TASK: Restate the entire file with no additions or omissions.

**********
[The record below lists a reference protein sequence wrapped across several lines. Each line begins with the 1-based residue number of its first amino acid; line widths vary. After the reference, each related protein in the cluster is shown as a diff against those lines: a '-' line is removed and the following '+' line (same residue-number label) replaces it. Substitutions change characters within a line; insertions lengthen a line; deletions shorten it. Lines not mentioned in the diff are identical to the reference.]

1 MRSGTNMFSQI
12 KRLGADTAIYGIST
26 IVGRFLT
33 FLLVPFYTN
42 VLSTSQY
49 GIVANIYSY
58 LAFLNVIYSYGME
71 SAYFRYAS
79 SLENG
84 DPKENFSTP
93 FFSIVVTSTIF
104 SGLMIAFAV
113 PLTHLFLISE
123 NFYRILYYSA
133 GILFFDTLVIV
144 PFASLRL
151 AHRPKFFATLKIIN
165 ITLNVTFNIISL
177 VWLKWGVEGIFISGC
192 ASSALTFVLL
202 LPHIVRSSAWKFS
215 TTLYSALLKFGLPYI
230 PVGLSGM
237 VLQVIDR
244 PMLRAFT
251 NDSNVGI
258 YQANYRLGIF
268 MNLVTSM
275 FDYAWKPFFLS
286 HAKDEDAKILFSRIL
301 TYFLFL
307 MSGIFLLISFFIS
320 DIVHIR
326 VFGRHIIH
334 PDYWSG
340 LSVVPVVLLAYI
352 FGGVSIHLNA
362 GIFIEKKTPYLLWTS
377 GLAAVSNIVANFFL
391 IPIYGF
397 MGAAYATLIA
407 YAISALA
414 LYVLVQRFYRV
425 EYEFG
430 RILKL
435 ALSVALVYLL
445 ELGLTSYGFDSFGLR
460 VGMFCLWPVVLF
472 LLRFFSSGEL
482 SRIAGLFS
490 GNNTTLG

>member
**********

[The record below lists a reference protein sequence wrapped across several lines. Each line begins with the 1-based residue number of its first amino acid; line widths vary. After the reference, each related protein in the cluster is shown as a diff against those lines: a '-' line is removed and the following '+' line (same residue-number label) replaces it. Substitutions change characters within a line; insertions lengthen a line; deletions shorten it. Lines not mentioned in the diff are identical to the reference.]

1 MRSGTNMFSQI
12 KRLGADTAIYGIST
26 IVGRFLT
33 FLLVPFYTN
42 VLSTSQY
49 GIVANIYSY
58 LAFLNVIYSYGME
71 SAYFRYAS
79 SLENG
84 DPKENFSTP
93 FFSIVVTSTIF
104 SGLMIAFAV
113 PLTHLFLISE
123 NFYRILYYSA
133 GILFFDTLVIV
144 PFASLRL
151 AHRPKFFATLKIIN
165 ITLNVTFNIISL
177 VWLKWGVEGIFISGC
192 ASSALTFVLL
202 LPHIVRSSAWKFS
215 TTLYSALLKFGLPYI
230 PVGLSGM
237 VLQVIDR
244 PMLRAFT
251 NDSNVGI
258 YQANYRLGIF
268 MNLVTSM
275 FDYAWKPFFLS
286 HAKDEDAKILFSRIL
301 TYFLFL
307 MSGIFLLISFFIS
320 DIVHIR
326 VFGRHIIH
334 PDYWSG
340 LSVVPVVLLAYI
352 FGGVSIHLNA
362 GIFIEKKTPYLLWTS
377 GLAAVSNIVANFFL
391 IPIYGF
397 MGAAYATLIA
407 YAISALA
414 LYVLVQRFYRV
425 EYEFG
430 RILKL
435 ALSVALVYLL
445 ELGLTSYGFDSFGLR
460 VGMFCLWPVVLF
472 LLRFFSSGEL
482 SRIAGLFS
490 GNNTTLG

>member